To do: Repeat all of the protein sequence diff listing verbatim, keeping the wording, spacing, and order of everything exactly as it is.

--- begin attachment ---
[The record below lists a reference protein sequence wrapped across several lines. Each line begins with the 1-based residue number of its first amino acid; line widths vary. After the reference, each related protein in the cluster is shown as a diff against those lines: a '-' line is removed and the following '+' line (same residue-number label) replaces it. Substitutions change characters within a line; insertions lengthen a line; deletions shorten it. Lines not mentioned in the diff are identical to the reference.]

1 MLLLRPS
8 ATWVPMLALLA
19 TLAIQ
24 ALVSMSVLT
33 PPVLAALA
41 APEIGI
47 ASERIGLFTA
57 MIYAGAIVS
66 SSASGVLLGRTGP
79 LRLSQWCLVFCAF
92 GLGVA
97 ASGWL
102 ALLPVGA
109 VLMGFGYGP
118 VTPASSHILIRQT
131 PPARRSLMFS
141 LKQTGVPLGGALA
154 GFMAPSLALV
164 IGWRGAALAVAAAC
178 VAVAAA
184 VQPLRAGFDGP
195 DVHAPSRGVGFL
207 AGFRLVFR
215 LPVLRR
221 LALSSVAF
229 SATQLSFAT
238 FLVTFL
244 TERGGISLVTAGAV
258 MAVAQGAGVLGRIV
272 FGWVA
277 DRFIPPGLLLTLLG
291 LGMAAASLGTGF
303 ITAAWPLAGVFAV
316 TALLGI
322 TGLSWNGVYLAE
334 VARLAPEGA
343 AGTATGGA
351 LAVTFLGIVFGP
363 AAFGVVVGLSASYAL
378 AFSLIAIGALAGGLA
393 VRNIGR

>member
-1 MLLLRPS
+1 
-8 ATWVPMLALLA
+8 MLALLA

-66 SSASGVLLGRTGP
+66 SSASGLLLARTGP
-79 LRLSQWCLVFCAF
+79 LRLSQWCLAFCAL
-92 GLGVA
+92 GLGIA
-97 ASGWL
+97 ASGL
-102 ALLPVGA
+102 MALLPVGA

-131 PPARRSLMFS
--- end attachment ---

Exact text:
[The record below lists a reference protein sequence wrapped across several lines. Each line begins with the 1-based residue number of its first amino acid; line widths vary. After the reference, each related protein in the cluster is shown as a diff against those lines: a '-' line is removed and the following '+' line (same residue-number label) replaces it. Substitutions change characters within a line; insertions lengthen a line; deletions shorten it. Lines not mentioned in the diff are identical to the reference.]

1 MLLLRPS
8 ATWVPMLALLA
19 TLAIQ
24 ALVSMSVLT
33 PPVLAALA
41 APEIGI
47 ASERIGLFTA
57 MIYAGAIVS
66 SSASGVLLGRTGP
79 LRLSQWCLVFCAF
92 GLGVA
97 ASGWL
102 ALLPVGA
109 VLMGFGYGP
118 VTPASSHILIRQT
131 PPARRSLMFS
141 LKQTGVPLGGALA
154 GFMAPSLALV
164 IGWRGAALAVAAAC
178 VAVAAA
184 VQPLRAGFDGP
195 DVHAPSRGVGFL
207 AGFRLVFR
215 LPVLRR
221 LALSSVAF
229 SATQLSFAT
238 FLVTFL
244 TERGGISLVTAGAV
258 MAVAQGAGVLGRIV
272 FGWVA
277 DRFIPPGLLLTLLG
291 LGMAAASLGTGF
303 ITAAWPLAGVFAV
316 TALLGI
322 TGLSWNGVYLAE
334 VARLAPEGA
343 AGTATGGA
351 LAVTFLGIVFGP
363 AAFGVVVGLSASYAL
378 AFSLIAIGALAGGLA
393 VRNIGR

>member
-1 MLLLRPS
+1 
-8 ATWVPMLALLA
+8 MLALLA

-66 SSASGVLLGRTGP
+66 SSASGLLLARTGP
-79 LRLSQWCLVFCAF
+79 LRLSQWCLAFCAL
-92 GLGVA
+92 GLGIA
-97 ASGWL
+97 ASGL
-102 ALLPVGA
+102 MALLPVGA

-131 PPARRSLMFS